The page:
UK soft drink taxes linked with decreased obesity in girls

Posted: 30 January 2023 | | No comments yet

A study has found there to be an eight percent reduction in obesity in girls coinciding with 2018 soft drinks industry levy.

sugary drinks

According to a study, the implementation of the two-tier 2018 soft drinks industry levy in the UK is associated with an eight percent obesity reduction in girls ages 10-11.

The author of the study claim that this reduction was most prevalent in those living in the “most deprived areas”.

Childhood obesity in the UK

In England, the UK Government has said that 9.9 percent of children in reception were living with obesity in the combined 3-year period 2018 to 2019, 2019 to 2020 and 2021 to 2022.

However, the study has cited that childhood obesity rates in England have risen in recent decades, with around 10 percent of 4-5 year old children and 20 percent of 10-11 year old children living with obesity in 2020.

Stating that there is “strong evidence” that consumption of sugar sweetened beverages increases the risk of obesity and other serious diseases, the study authors note that in April 2018, the UK soft drinks industry levy (SDIL) went into effect to incentivize soft drinks makers to reduce the sugar content of drinks.

Carrying out the investigation

Published in PLOS Medicine and written by Nina Rogers at the University of Cambridge School of Clinical Medicine, the study used annual repeat cross-sectional data on more than one million children in state-maintained schools.

Students aged 4-5 and 10-11 were followed overtime between September 2013 and November 2019. In addition, the researchers compared the obesity levels 19 months following the SDIL with predicted obesity levels had the SDIL not happened, controlling for each child’s sex and the level of deprivation of their school area.

The results

Looking specifically at 10-11 year old girls, the researchers say there was an “absolute reduction” in the obesity rate of 1.6 percentage points (95 percent CI 1.1-2.1), amounting to an 8 percent relative reduction in obesity rates.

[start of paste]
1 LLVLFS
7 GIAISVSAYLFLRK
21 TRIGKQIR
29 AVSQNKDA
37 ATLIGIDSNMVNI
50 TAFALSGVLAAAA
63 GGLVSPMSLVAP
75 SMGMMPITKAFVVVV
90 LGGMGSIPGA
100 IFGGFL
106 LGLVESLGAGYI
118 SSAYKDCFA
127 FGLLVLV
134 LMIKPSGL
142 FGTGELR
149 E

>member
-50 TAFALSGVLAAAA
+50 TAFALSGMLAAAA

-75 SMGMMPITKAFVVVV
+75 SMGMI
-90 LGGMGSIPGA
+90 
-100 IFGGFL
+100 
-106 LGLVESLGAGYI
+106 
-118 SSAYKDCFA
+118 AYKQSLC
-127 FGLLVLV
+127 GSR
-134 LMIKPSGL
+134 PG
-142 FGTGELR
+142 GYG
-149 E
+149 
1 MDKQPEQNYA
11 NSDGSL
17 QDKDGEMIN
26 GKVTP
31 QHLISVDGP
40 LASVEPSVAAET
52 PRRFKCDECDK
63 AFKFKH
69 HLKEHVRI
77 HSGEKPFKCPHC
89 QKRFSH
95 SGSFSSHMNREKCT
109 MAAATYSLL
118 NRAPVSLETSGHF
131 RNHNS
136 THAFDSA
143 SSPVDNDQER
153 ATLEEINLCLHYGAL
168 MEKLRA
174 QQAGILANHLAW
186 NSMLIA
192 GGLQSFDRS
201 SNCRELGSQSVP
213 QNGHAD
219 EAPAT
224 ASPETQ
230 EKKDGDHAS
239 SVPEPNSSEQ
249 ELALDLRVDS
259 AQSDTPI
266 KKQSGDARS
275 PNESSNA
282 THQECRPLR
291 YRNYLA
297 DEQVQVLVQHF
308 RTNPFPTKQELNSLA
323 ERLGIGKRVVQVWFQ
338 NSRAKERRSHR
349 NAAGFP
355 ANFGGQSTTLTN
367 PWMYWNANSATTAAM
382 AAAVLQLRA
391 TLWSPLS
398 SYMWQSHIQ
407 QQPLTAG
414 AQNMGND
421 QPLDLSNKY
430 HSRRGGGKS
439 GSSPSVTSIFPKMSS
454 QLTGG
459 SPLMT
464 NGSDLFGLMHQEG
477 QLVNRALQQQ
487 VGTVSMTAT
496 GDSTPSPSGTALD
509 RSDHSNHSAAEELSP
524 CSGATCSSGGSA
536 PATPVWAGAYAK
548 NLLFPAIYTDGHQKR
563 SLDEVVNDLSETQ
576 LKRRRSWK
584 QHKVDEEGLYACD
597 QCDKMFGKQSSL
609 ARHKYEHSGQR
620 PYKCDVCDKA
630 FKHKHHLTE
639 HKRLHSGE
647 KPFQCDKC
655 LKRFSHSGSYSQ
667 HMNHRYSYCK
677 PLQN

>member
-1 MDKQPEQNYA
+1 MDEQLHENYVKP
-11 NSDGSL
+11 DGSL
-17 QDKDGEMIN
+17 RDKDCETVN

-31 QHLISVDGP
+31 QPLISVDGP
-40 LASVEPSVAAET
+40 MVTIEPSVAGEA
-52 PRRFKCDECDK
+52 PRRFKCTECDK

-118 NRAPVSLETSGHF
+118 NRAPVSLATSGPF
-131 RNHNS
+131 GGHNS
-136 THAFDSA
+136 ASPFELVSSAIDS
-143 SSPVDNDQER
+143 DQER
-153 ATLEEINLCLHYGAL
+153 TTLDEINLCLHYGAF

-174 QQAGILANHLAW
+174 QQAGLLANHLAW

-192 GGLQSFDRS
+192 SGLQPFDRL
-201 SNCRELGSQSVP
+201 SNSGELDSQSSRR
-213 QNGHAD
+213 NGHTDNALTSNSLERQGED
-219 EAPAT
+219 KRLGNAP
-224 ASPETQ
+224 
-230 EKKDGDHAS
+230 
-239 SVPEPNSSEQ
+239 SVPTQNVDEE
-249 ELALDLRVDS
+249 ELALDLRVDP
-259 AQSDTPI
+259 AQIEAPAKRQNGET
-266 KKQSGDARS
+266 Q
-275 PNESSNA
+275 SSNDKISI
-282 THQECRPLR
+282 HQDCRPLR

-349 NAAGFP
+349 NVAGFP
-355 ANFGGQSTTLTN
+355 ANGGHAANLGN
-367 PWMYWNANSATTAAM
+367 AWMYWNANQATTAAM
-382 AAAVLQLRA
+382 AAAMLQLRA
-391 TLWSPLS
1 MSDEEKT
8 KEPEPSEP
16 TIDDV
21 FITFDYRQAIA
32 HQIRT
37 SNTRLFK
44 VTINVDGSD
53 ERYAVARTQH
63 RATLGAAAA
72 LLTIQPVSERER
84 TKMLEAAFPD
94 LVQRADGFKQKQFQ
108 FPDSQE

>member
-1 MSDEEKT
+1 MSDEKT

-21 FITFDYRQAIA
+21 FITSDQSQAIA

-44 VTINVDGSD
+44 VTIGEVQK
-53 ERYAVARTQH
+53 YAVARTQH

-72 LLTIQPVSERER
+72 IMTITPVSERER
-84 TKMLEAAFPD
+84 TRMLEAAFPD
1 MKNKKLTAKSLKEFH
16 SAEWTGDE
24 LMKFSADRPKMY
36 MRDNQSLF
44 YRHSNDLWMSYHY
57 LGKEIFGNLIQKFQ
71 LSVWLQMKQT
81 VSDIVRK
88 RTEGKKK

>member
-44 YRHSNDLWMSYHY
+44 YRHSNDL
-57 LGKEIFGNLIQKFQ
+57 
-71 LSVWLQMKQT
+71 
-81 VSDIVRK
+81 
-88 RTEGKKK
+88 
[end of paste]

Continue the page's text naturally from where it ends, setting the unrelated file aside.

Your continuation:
The study highlights that the greatest reductions were seen in girls in the most deprived quintiles, with an absolute reduction of 2.4 percentage points (95 percent CI 1.6-3.2) in obesity prevalence in the most deprived quintile.

Supermarkets serving fresh food lower childhood obesity rates

However, in 10-11 year old boys, there was reportedly no overall change in obesity rates, and no obvious pattern of changes in relation to deprivation, though a 1.6 percent (95 percent CI 0.7-2.5) absolute increase in obesity rate was observed in the least deprived quintile (this is equivalent to a 10.1 percent relative increase).

What’s more, in younger children, no overall associations were found between the SDIL and obesity levels.

Commenting on the findings of the study, the authors of the study said: “Our findings suggest that the UK SDIL led to positive health impacts in the form of reduced obesity levels in girls aged 10-11 years.”

Providing advice so that obesity rates can be reduced in the future, Rogers advised: “Further strategies are needed to reduce obesity prevalence in primary school children overall, and particularly in older boys and younger children.”

Rogers adds, “We’ve shown for the first time that the UK Soft drink industry levy is likely to have helped prevent thousands of children becoming obese each year.”

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